JEREMY DIAMOND, CNN WHITE HOUSE CORRESPONDENT: No doubt about it, John. And it comes at a moment of increased tension here in the region. North Korea according to U.S. intelligence appears to be preparing to fire off an intercontinental ballistic missile as a test, or even potentially a nuclear test while President Biden is in the region.

That would, of course, be a provocative and headline grabbing move. While President Biden is here, U.S. officials prepared for that possibility, but President Biden is seeking to bolster that relationship that alliance with South Korea, which he called earlier today, a linchpin of peace, stability and prosperity.

The president wants to send a signal that this relationship is important, not only from a national security perspective, but also from an economic security perspective. And that's where we saw President Biden drawing on the war in Ukraine and those supply chain issues that we've seen there, as he talked about the importance of allies relying on each other and not on autocratic regimes.

President Biden didn't mention China explicitly, but that was the clear subtext of his remarks. And a point that I expect, we'll hear President Biden make over and over again, as he spends the next few days here in South Korea, and then in Japan, where he'll also meet with U.S. allies, including India and Australia. President Biden is trying to shore up those alliances, you know, increase, a push back on this competition with China, and all of this critical as President Biden is in the region.

Now, meanwhile, even as President Biden focused on the diplomatic aspect, we know that two U.S. secret service employees, they are being sent home after returning from several bars, getting into a physical altercation with a taxi driver here as well as two other Korean nationals. A secret service spokesman says they're being sent home and placed on administrative leave. John?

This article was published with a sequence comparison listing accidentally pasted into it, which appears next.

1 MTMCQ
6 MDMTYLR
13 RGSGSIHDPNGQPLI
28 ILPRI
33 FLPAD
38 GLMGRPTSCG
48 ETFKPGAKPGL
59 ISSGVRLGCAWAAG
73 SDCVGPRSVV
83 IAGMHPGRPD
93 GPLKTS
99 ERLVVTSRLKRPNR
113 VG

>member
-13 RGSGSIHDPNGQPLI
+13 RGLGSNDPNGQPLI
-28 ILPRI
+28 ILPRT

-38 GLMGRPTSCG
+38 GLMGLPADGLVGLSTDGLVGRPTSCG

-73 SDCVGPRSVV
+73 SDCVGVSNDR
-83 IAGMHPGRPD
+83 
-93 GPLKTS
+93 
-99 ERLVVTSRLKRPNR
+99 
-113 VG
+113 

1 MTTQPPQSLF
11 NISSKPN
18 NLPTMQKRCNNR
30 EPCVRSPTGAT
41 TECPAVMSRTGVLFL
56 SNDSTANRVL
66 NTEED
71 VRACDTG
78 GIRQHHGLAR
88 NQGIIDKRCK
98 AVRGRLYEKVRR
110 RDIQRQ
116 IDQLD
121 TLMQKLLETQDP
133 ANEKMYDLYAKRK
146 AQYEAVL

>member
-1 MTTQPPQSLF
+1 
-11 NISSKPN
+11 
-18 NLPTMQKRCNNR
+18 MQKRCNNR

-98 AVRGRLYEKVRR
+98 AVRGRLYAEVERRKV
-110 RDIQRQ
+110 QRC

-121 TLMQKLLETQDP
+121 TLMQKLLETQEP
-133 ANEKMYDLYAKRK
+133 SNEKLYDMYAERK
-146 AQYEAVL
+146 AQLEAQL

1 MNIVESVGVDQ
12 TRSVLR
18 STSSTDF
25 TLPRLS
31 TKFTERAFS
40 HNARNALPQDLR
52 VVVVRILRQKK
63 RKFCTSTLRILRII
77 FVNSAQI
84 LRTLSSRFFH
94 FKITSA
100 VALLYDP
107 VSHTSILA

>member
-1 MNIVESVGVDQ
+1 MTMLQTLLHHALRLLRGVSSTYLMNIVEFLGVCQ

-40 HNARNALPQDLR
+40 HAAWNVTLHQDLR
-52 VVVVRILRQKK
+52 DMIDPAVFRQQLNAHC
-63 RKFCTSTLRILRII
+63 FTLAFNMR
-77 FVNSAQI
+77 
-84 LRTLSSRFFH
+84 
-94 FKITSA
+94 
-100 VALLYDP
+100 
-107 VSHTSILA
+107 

KING: Jeremy Diamond, live for us in Seoul. At the beginning of this important trip, Jeremy, thank you very much. With me in studio to share the reporting and their insights, CNN's Manu Raju, USA TODAY's Francesca Chambers, and David Sanger of The New York Times.

David, I want to pick up. We played a little bit from the president there. Let's listen to a little bit more because the president is essentially trying to ask the world, the world whether you were focused on Putin or the focus on China to rethink and forget the last 20 years of policy. Listen to something the president said today at that Samsung plant.


BIDEN: Putin will not provoke war in Ukraine, as further spotlight the need to secure our critical supply chains, so that our economy, our economic and our national security, are not dependent on countries that don't share our values.


KING: Not dependent on countries that don't share our values. For 20 years, the United States and most of its allies have said, we don't like Putin, we don't like what China is doing. Let's try to invite them to the club. Let's just slap them on the wrist for what otherwise would be major infractions. Let's just hope if we kind of buddy, buddy, it'll work.